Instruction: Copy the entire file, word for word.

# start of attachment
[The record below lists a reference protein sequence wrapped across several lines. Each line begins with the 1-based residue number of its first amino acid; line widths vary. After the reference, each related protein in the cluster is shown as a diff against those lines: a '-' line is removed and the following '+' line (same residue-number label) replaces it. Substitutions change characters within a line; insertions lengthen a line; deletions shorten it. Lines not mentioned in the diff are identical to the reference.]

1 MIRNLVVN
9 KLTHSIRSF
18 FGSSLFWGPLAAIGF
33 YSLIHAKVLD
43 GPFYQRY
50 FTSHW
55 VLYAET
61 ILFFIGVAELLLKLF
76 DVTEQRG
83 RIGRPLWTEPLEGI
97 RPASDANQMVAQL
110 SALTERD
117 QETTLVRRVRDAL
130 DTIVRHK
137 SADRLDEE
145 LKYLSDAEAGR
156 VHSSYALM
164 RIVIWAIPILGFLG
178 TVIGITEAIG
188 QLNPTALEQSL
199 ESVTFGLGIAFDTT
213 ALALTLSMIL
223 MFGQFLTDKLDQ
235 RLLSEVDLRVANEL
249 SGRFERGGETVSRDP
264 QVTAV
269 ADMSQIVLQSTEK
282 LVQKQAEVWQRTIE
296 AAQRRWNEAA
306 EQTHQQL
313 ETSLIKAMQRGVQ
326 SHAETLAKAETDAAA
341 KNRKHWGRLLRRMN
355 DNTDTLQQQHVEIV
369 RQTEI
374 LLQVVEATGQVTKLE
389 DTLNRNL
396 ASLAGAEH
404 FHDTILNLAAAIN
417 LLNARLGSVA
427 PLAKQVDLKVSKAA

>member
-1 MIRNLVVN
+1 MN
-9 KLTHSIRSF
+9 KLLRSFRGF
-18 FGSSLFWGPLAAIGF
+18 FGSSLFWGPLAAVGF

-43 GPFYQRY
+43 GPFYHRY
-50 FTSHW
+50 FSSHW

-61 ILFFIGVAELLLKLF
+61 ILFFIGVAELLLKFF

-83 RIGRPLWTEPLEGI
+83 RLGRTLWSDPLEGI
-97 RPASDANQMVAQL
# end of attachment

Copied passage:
[The record below lists a reference protein sequence wrapped across several lines. Each line begins with the 1-based residue number of its first amino acid; line widths vary. After the reference, each related protein in the cluster is shown as a diff against those lines: a '-' line is removed and the following '+' line (same residue-number label) replaces it. Substitutions change characters within a line; insertions lengthen a line; deletions shorten it. Lines not mentioned in the diff are identical to the reference.]

1 MIRNLVVN
9 KLTHSIRSF
18 FGSSLFWGPLAAIGF
33 YSLIHAKVLD
43 GPFYQRY
50 FTSHW
55 VLYAET
61 ILFFIGVAELLLKLF
76 DVTEQRG
83 RIGRPLWTEPLEGI
97 RPASDANQMVAQL
110 SALTERD
117 QETTLVRRVRDAL
130 DTIVRHK
137 SADRLDEE
145 LKYLSDAEAGR
156 VHSSYALM
164 RIVIWAIPILGFLG
178 TVIGITEAIG
188 QLNPTALEQSL
199 ESVTFGLGIAFDTT
213 ALALTLSMIL
223 MFGQFLTDKLDQ
235 RLLSEVDLRVANEL
249 SGRFERGGETVSRDP
264 QVTAV
269 ADMSQIVLQSTEK
282 LVQKQAEVWQRTIE
296 AAQRRWNEAA
306 EQTHQQL
313 ETSLIKAMQRGVQ
326 SHAETLAKAETDAAA
341 KNRKHWGRLLRRMN
355 DNTDTLQQQHVEIV
369 RQTEI
374 LLQVVEATGQVTKLE
389 DTLNRNL
396 ASLAGAEH
404 FHDTILNLAAAIN
417 LLNARLGSVA
427 PLAKQVDLKVSKAA

>member
-1 MIRNLVVN
+1 MN
-9 KLTHSIRSF
+9 KLLRSFRGF
-18 FGSSLFWGPLAAIGF
+18 FGSSLFWGPLAAVGF

-43 GPFYQRY
+43 GPFYHRY
-50 FTSHW
+50 FSSHW

-61 ILFFIGVAELLLKLF
+61 ILFFIGVAELLLKFF

-83 RIGRPLWTEPLEGI
+83 RLGRTLWSDPLEGI
-97 RPASDANQMVAQL